|There's nothing like a
weekend in the country with friends; even more so when the friends bring along their
The Grampians - at least the Australian version - is a range of mountains springing from the rich farmland of western Victoria. Famous for its wildflowers and spectacular views, most the the range is now incorporated in a National Park. If there is better motorcycling country around I don't know where it is!
In September, about 20 pre-1931 bikes gathered in the Grampians for a rally organised by the Antique Motorcycle Club of Australia.
For the Saturday run, we climbed our way up to the Boroka Lookout - at 840 m one of the higher lookouts in the range. I was a bit disappointed that the 1910 FN four actually required a little "LPA" on one of the steeper climbs. The first time I have had to pedal in earnest since I've been riding it!
The climb to Boroka was a little too much for Colin Sargent's newly-restored chain-cum-belt Rover, which responded by spitting its new aluminium muffler onto the road. As I approached the forlorn object on the FN, I first mistook it for dead wildlife, then a piece of car bumper. But that smell... It was only when I reach the summit and found an amused group studying the Rover's much-modified exhaust arrangements that it all fell into place. Someone had tried to pick up the remains, but it was too hot to handle until the return journey. The Rover - outrageously noisy without a muffler - completed the rest of the journey without incident.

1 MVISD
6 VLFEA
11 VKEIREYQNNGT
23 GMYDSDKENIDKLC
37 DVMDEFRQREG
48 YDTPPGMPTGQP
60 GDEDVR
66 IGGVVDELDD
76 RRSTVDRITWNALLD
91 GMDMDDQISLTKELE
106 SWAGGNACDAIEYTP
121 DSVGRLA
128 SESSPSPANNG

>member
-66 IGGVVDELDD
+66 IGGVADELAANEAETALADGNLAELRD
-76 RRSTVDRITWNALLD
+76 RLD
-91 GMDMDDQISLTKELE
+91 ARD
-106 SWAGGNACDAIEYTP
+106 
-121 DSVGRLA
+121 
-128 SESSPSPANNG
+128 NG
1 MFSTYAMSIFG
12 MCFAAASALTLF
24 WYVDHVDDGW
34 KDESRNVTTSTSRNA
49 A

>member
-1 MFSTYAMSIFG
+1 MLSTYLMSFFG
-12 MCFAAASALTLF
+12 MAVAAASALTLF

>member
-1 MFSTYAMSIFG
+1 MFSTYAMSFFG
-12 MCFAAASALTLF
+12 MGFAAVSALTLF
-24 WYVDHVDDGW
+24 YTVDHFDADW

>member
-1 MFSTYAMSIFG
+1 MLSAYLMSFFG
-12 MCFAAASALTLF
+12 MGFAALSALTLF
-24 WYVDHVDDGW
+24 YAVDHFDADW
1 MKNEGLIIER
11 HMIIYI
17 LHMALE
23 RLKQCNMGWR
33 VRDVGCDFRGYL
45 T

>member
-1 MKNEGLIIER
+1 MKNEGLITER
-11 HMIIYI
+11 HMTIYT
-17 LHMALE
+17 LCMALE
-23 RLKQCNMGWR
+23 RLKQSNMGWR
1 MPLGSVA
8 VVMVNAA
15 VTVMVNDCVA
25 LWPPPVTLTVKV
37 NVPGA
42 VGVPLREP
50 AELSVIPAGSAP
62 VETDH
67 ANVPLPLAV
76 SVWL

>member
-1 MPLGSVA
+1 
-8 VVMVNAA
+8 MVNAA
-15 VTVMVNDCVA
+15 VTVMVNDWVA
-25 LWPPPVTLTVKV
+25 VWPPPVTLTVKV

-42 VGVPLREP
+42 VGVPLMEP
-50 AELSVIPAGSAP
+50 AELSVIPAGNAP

The run back to camp was mostly downhill, something that the FN does not enjoy particularly. Like a twostroke, the bike enjoys a load. Not to mention that the rider enjoys a challenge, and the climbs were "just so". Don't believe what you hear about veterans liking flat runs!
Sunday's run took us out onto the plains and across to visit an enthusiast's shed in Horsham. A feast for Douglas enthusiasts!
Altogether a very pleasant weekend, well worth the 1000 km round trip from Adelaide.
|Copyright © Leon Mitchell 1999|